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23
MAY
2013

Study Shows Driving While Sleepy Increases the Risk of an Accident by Four

Have you ever driven while you were tired? We all have. But sometimes you’re simply too tired, probably should be in bed sleeping  and shouldn’t be out on the road. And a new study shows that 20 percent of auto crashes happen because the driver was too tired and literally fell asleep behind the wheel.

Susan Trulove with the Insurance Journal quotes one of the researchers associated with the study: “eye-lid closure, head bobbing, severe loss of facial musculature, micro-sleep – which is when your eyes drift shut and then pop up. This was not just yawning. The drivers were asleep.”

And when the researcher says the drivers were asleep, he’s talking just prior to the car crash.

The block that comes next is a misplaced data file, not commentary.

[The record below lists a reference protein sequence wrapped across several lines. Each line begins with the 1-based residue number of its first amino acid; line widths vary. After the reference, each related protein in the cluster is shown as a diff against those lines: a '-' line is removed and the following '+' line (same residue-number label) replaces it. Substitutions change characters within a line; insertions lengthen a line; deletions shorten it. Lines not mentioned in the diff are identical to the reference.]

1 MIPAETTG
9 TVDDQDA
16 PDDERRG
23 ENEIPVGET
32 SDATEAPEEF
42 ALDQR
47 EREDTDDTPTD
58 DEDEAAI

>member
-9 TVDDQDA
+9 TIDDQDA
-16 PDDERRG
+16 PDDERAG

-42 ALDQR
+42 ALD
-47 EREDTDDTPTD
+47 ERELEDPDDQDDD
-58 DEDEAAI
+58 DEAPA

The study involved cars equipped with measuring instruments. These instruments recorded different “events” associated with 82 crashes, 761 near-misses, and more than 8,000 incidents like hard braking. The collected data painted a bleak picture when it comes to fatigued driving.

As Trulove reports, the director of the Virginia Tech Transportation Institute (from whence the study came), said that when drivers choose to drive while sleepy, they put themselves four times more at risk of getting into an auto accident.

It’s good to know, but that doesn’t necessarily mean that you have a good excuse not to go to work just because you’re tired. But bad driving is still bad driving, and falling asleep while behind the wheel and causing a car accident is a prime example of that.

For more information on this subject, please contact Wilson Williams Law at 1-800-208-6409.

Source: Driver Fatigue Causes 20% of Auto Crashes: Study

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